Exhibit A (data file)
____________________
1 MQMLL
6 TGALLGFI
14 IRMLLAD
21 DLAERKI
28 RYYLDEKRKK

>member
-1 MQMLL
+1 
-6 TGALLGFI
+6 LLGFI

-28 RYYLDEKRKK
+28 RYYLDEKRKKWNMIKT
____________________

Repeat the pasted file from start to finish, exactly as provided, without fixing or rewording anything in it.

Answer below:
1 MQMLL
6 TGALLGFI
14 IRMLLAD
21 DLAERKI
28 RYYLDEKRKK

>member
-1 MQMLL
+1 
-6 TGALLGFI
+6 LLGFI

-28 RYYLDEKRKK
+28 RYYLDEKRKKWNMIKT